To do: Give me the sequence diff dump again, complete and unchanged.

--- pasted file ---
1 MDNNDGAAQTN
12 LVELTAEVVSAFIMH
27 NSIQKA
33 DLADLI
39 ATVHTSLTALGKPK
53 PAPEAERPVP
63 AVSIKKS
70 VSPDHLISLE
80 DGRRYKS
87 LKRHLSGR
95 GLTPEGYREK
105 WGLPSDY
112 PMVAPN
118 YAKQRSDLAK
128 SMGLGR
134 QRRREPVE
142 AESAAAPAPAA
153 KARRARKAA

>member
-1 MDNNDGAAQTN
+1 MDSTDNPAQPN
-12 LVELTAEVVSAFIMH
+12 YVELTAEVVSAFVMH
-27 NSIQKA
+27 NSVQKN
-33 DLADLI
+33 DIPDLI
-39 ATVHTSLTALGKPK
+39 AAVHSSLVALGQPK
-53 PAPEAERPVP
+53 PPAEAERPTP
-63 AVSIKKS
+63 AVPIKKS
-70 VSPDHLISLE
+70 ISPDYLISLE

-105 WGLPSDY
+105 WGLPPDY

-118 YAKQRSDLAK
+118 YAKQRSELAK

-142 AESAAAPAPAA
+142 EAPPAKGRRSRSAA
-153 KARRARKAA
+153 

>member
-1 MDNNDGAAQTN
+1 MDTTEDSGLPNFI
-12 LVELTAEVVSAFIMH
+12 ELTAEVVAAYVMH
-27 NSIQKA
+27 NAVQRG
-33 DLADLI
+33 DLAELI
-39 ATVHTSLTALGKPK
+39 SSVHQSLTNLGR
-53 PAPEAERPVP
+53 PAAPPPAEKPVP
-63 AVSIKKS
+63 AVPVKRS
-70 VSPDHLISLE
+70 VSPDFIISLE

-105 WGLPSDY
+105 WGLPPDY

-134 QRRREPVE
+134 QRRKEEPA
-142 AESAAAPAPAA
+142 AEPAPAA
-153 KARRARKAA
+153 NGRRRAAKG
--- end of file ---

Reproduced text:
1 MDNNDGAAQTN
12 LVELTAEVVSAFIMH
27 NSIQKA
33 DLADLI
39 ATVHTSLTALGKPK
53 PAPEAERPVP
63 AVSIKKS
70 VSPDHLISLE
80 DGRRYKS
87 LKRHLSGR
95 GLTPEGYREK
105 WGLPSDY
112 PMVAPN
118 YAKQRSDLAK
128 SMGLGR
134 QRRREPVE
142 AESAAAPAPAA
153 KARRARKAA

>member
-1 MDNNDGAAQTN
+1 MDSTDNPAQPN
-12 LVELTAEVVSAFIMH
+12 YVELTAEVVSAFVMH
-27 NSIQKA
+27 NSVQKN
-33 DLADLI
+33 DIPDLI
-39 ATVHTSLTALGKPK
+39 AAVHSSLVALGQPK
-53 PAPEAERPVP
+53 PPAEAERPTP
-63 AVSIKKS
+63 AVPIKKS
-70 VSPDHLISLE
+70 ISPDYLISLE

-105 WGLPSDY
+105 WGLPPDY

-118 YAKQRSDLAK
+118 YAKQRSELAK

-142 AESAAAPAPAA
+142 EAPPAKGRRSRSAA
-153 KARRARKAA
+153 

>member
-1 MDNNDGAAQTN
+1 MDTTEDSGLPNFI
-12 LVELTAEVVSAFIMH
+12 ELTAEVVAAYVMH
-27 NSIQKA
+27 NAVQRG
-33 DLADLI
+33 DLAELI
-39 ATVHTSLTALGKPK
+39 SSVHQSLTNLGR
-53 PAPEAERPVP
+53 PAAPPPAEKPVP
-63 AVSIKKS
+63 AVPVKRS
-70 VSPDHLISLE
+70 VSPDFIISLE

-105 WGLPSDY
+105 WGLPPDY

-134 QRRREPVE
+134 QRRKEEPA
-142 AESAAAPAPAA
+142 AEPAPAA
-153 KARRARKAA
+153 NGRRRAAKG